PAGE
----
Types of cannabis and tobacco_nicotine co-use and associated outcomes in young adulthood
A recent survey has revealed the increased health risks and behavioral issues of those who use both cannabis and nicotine. After separating survey respondents into five categories based on use patterns (single-product use; concurrent use only; sequential use only; coadministration only; and both sequential use and coadministration) researchers examined the psychological and physical health of respondents finding that those who co-used cannabis and nicotine on the same occasion reported increased use and greater behavioral problems. Those who reported sequential use, so using one product directly before the other, were observed to have worse physical and mental health compared to those who only used one substance. This research may aid in the development of prevention programs by informing program developers about the associated risks of co-use.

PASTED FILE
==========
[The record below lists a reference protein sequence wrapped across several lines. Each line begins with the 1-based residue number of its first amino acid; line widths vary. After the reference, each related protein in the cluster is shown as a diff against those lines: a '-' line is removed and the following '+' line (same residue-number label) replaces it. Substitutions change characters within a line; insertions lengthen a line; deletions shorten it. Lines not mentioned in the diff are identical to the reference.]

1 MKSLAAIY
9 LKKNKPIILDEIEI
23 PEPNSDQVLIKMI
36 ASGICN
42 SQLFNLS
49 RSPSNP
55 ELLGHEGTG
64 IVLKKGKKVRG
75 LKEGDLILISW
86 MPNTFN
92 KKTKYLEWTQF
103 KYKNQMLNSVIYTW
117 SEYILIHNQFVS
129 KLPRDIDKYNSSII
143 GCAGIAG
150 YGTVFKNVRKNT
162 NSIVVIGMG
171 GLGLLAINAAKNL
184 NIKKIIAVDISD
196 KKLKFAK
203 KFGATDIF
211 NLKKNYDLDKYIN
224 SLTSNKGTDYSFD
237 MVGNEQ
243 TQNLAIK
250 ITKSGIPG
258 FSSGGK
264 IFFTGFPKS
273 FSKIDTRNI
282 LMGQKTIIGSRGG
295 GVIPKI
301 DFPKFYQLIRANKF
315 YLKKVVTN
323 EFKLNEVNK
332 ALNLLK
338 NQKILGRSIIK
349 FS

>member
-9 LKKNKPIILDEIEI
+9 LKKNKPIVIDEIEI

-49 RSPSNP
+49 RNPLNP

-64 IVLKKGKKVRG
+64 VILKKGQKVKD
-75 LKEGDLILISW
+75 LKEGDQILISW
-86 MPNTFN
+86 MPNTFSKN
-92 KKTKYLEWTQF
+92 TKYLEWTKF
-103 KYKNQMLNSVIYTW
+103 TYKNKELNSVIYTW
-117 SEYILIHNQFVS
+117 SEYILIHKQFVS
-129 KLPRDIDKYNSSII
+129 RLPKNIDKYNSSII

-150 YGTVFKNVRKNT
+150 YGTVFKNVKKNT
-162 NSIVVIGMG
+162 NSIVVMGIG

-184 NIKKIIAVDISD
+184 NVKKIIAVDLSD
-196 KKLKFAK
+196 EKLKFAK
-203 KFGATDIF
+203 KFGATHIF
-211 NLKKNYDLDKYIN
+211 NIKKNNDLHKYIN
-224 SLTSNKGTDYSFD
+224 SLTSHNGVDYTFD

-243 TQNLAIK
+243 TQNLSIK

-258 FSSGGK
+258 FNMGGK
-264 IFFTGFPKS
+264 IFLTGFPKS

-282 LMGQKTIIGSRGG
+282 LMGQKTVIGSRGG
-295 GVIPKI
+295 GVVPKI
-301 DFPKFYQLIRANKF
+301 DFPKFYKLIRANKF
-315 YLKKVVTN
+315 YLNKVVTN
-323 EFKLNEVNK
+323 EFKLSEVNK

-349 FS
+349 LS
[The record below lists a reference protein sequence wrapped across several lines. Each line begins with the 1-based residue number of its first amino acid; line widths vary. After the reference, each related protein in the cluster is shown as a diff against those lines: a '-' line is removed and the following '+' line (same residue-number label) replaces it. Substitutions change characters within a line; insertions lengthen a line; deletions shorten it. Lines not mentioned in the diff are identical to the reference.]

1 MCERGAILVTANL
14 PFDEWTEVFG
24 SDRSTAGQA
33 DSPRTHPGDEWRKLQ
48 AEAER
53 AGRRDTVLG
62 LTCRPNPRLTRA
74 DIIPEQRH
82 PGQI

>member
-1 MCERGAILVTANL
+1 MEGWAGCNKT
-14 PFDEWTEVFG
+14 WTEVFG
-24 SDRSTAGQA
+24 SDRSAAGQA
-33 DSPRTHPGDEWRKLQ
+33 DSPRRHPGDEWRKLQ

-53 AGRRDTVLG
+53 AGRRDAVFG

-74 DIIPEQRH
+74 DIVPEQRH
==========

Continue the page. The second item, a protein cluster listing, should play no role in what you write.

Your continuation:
Understanding drug interactions is imperative for the health of the consumers, including those who use tobacco products. Very little research has been conducted that addresses drug interactions with cannabis and although some pharmacies are equipped with lists of theoretical information or previous incidents very little of it is certain. For those who need common medications like blood thinners, muscle relaxants, etc., drug interactions can be dangerous, even fatal, emphasizing the importance of understanding how cannabis interacts with other medications at the cellular level. Pharmacists and physicians need more knowledge to be able to thoroughly inform patients consuming marijuana of the potential risks. Future research should be conducted, as well as chemical modeling studies, to ensure the safety of cannabis users.
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